Presidential: what can we learn about Mitt Romney and Barack Obama from their debate transcripts?
On September 26, 1960, over 60 million viewers tuned in to watch John F. Kennedy and Richard Nixon take the stage for the first televised debate ever between the presidential nominees of the two major US political parties. The contrast the audience perceived that evening between a sickly and tired Nixon and a rested and confident Kennedy is now regarded as the major turning point of that campaign. That first debate not only changed the 1960 election, but also marked the dawn of a new age in presidential politics, dominated by the medium of television.
Arguably, the 2012 presidential debates have ushered in another new era, with social media challenging television as a key influence on the campaign. In this year’s presidential debates between Mitt Romney and Barack Obama, immediate reaction on Twitter and Facebook has shaped perceptions of the candidates’ performance in real time, as viewers share their opinions on their “second screens” (tablets, smartphones, and laptops) while viewing. The second debate, in the so-called town hall format with ordinary voters asking questions, has been called the third-largest social media event ever.
One impact of this social media-driven discussion is that one or two words and phrases in each debate, seized upon by viewers, have garnered an outsized share of attention, engendering flurries of new content like dedicated Twitter accounts and hashtags, Facebook pages, and Tumblrs: Big Bird, binders full of women, horses and bayonets. However, most of the words spoken by the candidates were more pedestrian ones, such as jobs, government, and tax. The most common words used by both candidates were pronouns, but whereas Romney used you most often, Obama favored we (perhaps not surprising given that his first campaign’s slogan was “Yes we can”).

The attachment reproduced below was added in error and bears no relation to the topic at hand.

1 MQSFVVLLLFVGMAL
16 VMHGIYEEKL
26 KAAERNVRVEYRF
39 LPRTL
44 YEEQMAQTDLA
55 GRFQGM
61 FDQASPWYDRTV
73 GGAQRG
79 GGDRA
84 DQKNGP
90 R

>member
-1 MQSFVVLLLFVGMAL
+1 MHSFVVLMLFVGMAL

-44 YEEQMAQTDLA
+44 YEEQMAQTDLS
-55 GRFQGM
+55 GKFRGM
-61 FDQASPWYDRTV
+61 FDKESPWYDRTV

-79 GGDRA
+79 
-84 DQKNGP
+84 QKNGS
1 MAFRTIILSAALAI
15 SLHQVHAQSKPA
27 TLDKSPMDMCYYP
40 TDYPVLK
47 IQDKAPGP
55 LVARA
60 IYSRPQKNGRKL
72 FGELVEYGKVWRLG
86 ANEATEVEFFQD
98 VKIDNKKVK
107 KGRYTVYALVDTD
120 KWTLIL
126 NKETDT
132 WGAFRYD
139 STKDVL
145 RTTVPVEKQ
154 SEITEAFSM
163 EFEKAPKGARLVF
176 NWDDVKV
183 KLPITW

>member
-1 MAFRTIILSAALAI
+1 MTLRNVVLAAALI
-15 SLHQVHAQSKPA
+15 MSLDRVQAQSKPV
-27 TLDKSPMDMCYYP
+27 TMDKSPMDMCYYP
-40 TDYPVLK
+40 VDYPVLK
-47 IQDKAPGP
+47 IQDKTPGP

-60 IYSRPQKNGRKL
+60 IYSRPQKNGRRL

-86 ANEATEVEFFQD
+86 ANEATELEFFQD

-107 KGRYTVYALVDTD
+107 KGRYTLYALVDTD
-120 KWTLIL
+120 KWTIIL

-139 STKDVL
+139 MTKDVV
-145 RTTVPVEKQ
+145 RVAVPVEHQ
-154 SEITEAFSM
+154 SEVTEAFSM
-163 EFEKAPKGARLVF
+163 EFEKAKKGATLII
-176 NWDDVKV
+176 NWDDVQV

The word clouds below each show the words most often used by one candidate over the course of the three debates, with the size of each word increasing based on how frequently it appeared in the transcripts. Can you tell which one represents Barack Obama and which one Mitt Romney? Close watchers of the debates may notice some of the candidates’ verbal tics making an appearance.
Once you’ve looked at the wordles, click through to our answers page to see if you were correct.
The opinions and other information contained in the Oxford Dictionaries Online blog posts do not necessarily reflect the opinions or positions of OUP.
- Competitions and quizzes (35)
- Dictionaries and lexicography (160)
- English in use (377)
- Grammar and writing help (66)
- Interactive features (48)
- OED Appeals (4)
- Other languages (66)
- Varieties of English (40)
- Word origins (202)
- Word trends and new words (122)